11.10.2012. The American National Standards Institute (ANSI) accredited Wine Laboratory and Multitest, two Georgian laboratories testing agricultural export commodities such as wine, mineral water, hazelnuts and fresh processed fruits and vegetables.
According to the Economic Prosperity Initiative (EPI), a monthly business digest, one year long-term project was completed successfully. “It created a key technical barrier in increasing the export of Georgian products to international markets, we (EPI) with the Georgian Accreditation Center (GAC) and the American National Standards Institute (ANSI) have been working to improve Georgia’s capacity in accreditation and conformity assessment,” the EPI newsletter reads. (See also: U.S. Government supports international certification opportunities for Georgian agriculture products).
EPI, the U.S. Government’s Economic Prosperity Initiative (EPI) administered by USAID, said that now these two Georgian laboratories are opening the doors wider to international markets and allow a wider range of products to be more competitive. In order to meet ANSI accreditation requirements, the laboratories had to implement international standard ISO/IEC 17025 “General requirements for the competence of testing and calibration laboratories.” This year, these laboratories have started introducing quality management systems and improving technical equipment.
A key component of this activity was to support Georgian food testing laboratories in achieving internationally-recognized accreditation. Laboratory recognition is achieved through the mechanism of mutual recognition agreements provided by International Laboratory Accreditation Cooperation (ILAC). According to the EPI, since the Georgian Accreditation Center is not currently a signatory party to the ILAC multilateral agreement, ANSI was invited as one of the world’s leading accreditation bodies to conduct assessments and accredit Georgia’s laboratories.
It is expected that exporters of agricultural produce will have improved access to higher market segments such as established supermarket chains that require internationally-recognized tests.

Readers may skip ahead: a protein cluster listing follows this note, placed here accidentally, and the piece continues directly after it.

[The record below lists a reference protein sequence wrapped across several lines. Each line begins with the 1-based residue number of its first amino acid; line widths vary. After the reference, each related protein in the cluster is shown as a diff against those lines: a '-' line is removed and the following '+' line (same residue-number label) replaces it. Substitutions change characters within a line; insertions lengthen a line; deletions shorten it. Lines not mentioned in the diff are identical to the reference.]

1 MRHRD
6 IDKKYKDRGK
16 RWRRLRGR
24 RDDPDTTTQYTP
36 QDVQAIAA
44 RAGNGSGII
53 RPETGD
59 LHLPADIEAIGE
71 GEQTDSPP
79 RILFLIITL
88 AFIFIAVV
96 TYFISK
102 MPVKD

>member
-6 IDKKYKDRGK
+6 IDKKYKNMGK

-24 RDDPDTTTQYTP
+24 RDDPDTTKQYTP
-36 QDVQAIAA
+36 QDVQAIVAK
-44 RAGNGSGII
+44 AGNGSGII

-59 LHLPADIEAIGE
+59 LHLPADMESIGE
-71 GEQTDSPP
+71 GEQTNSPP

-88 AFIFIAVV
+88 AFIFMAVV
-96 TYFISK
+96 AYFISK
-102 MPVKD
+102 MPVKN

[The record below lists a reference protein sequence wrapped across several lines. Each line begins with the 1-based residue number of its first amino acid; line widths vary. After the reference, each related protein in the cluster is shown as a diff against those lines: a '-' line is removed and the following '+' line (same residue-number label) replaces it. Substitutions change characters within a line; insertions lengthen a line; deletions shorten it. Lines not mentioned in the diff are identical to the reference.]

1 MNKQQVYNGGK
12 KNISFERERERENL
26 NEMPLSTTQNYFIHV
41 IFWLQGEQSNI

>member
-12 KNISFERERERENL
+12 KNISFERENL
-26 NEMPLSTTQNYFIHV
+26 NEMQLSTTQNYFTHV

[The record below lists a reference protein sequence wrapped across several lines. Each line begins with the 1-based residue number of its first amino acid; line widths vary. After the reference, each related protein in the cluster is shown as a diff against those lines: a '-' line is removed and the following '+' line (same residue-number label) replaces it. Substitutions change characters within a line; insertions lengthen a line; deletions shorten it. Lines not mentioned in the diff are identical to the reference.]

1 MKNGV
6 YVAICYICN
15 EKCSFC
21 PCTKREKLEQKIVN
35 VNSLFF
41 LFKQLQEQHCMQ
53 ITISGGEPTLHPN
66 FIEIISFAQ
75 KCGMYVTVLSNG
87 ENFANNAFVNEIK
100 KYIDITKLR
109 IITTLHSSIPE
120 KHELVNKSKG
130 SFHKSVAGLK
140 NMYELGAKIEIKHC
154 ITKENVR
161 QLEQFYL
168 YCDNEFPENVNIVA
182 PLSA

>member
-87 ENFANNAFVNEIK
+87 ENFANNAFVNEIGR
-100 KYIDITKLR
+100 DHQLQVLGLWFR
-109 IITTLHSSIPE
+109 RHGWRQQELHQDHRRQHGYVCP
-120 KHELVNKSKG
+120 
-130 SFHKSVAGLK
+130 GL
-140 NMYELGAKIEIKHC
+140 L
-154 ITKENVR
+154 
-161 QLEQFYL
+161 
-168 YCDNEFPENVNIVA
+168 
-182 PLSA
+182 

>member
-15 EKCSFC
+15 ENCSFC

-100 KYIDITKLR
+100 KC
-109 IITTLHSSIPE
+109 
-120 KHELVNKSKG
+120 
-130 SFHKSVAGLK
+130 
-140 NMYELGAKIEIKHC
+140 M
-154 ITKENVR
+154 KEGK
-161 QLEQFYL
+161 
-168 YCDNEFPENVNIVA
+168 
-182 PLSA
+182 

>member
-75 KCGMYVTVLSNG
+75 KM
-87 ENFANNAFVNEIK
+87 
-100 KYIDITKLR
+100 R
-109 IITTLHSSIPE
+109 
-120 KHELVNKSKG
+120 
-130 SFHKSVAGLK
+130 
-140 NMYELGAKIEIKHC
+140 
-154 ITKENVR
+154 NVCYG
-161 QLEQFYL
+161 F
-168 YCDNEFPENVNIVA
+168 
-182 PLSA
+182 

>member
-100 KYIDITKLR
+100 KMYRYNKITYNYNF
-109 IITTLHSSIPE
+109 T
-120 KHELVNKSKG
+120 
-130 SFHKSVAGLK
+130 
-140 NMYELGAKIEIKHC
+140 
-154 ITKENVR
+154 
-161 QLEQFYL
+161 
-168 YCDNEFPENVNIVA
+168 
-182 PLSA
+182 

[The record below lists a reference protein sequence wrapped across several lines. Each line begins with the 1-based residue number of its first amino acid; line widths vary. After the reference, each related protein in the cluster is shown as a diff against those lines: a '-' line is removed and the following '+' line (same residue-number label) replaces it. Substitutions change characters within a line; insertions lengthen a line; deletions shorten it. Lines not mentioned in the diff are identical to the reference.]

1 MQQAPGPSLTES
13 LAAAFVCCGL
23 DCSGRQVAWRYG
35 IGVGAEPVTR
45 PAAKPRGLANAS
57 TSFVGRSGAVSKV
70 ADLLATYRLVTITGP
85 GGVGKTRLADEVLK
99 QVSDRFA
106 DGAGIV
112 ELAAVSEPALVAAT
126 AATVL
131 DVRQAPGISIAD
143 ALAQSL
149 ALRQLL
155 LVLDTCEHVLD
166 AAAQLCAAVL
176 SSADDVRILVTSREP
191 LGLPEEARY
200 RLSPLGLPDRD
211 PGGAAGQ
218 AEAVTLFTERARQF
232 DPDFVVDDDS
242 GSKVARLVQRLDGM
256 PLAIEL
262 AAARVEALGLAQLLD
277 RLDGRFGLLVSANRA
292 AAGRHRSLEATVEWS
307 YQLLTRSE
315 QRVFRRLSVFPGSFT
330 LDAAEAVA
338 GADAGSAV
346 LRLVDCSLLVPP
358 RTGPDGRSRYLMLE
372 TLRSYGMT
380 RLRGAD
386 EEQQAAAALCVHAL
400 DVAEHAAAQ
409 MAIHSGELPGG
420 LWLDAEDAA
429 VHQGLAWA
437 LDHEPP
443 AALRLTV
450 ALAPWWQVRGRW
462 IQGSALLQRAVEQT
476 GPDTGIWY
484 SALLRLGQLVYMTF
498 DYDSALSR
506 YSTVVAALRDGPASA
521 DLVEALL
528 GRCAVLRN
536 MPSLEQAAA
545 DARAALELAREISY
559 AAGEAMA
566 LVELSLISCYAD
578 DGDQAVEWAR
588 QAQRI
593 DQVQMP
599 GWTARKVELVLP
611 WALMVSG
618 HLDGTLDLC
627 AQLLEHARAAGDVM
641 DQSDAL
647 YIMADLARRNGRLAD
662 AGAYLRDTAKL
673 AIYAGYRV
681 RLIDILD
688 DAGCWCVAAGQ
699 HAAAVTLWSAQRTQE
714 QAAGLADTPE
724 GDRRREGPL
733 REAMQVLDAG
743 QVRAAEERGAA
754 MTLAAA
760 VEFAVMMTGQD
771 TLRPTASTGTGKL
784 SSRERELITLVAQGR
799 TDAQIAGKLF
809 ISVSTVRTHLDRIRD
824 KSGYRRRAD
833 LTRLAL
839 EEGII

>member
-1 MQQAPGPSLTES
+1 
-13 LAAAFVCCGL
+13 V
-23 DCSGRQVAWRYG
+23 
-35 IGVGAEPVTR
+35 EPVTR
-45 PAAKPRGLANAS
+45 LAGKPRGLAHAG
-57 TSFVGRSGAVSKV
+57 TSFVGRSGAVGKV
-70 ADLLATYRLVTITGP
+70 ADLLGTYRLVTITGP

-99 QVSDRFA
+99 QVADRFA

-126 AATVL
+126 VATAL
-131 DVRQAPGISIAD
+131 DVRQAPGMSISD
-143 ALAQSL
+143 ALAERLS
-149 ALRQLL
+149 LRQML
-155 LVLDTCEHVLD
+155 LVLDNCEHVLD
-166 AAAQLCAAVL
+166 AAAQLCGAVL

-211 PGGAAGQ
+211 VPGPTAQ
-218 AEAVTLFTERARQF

The EPI conducted an impact assessment of internationally-recognized laboratories on hazelnut exports, as one of the main export products for Georgia. The estimated monetary impact ranged from $7.5 million to $18.8 million per year on the value of hazelnut exports.
Wine Laboratory’s international accreditation will also simplify wine exports. Wine exporters will more easily obtain the label certificate from the Alcohol and Tobacco Tax and Trade Bureau (TTB) when exporting wine to the U.S. Before export to the U.S. commences, an exporting company is required to obtain a TTB-issued Certificate of Label Approval (COLA) for each unique product/label.
For this, according to the newsletter, the exporter is required to submit wine test protocols along with other documents. In the case of a new registration of a wine/label, the products, in most cases, had to be retested in the U.S. requiring additional time and costs for exporters.
Last year, with the help of the Georgian National Investment Agency (GNIA), about 170,000 bottles of alcoholic and non-alcoholic beverages totaling 510,000 lari (approximately $315.000) was sold in China, Japan, US, Ukraine and Israel.